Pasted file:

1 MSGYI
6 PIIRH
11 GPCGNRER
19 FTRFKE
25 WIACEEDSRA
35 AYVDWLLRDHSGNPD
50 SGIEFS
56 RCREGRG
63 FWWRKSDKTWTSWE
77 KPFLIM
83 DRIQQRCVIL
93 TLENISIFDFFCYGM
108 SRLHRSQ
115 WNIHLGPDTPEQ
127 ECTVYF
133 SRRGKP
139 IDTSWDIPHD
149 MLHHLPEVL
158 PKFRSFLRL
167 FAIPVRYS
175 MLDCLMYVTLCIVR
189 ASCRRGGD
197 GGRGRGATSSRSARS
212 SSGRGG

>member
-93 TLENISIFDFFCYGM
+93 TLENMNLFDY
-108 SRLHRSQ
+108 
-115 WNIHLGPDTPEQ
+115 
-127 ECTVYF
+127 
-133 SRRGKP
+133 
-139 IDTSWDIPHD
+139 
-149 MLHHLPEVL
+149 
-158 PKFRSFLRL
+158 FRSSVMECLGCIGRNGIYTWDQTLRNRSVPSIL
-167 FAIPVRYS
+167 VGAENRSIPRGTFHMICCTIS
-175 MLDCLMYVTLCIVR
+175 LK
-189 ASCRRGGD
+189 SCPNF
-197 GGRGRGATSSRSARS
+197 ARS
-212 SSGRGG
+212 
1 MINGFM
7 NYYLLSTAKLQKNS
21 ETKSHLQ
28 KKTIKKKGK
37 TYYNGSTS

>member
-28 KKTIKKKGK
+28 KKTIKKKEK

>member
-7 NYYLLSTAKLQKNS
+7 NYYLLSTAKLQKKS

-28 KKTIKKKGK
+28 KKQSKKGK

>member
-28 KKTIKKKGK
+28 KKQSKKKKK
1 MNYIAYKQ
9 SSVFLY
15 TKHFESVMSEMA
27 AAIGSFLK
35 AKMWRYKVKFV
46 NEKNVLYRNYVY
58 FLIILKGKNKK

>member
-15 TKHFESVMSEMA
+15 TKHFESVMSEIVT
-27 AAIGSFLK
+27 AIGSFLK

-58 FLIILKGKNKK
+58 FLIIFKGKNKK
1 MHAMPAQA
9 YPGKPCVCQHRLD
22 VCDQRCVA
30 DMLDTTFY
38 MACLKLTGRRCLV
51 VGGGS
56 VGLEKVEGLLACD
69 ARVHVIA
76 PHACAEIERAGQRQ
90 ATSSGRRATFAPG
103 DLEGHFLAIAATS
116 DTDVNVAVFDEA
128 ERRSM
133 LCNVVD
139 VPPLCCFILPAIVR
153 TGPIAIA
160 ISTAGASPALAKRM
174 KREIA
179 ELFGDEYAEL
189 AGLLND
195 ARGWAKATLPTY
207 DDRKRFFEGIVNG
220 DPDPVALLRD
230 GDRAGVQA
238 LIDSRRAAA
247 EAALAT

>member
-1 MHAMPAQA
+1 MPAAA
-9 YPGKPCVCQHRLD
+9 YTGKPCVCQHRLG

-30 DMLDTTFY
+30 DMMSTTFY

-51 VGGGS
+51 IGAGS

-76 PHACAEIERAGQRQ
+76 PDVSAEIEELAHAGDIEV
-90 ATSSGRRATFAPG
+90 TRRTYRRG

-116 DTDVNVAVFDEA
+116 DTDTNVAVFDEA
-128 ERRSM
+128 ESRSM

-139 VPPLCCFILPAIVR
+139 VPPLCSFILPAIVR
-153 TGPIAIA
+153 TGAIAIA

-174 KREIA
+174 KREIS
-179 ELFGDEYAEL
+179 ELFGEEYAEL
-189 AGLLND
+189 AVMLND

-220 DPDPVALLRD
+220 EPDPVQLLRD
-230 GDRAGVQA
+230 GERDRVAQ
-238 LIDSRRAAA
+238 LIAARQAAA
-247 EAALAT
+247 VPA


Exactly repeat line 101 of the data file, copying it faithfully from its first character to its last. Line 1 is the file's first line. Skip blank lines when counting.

189 AGLLND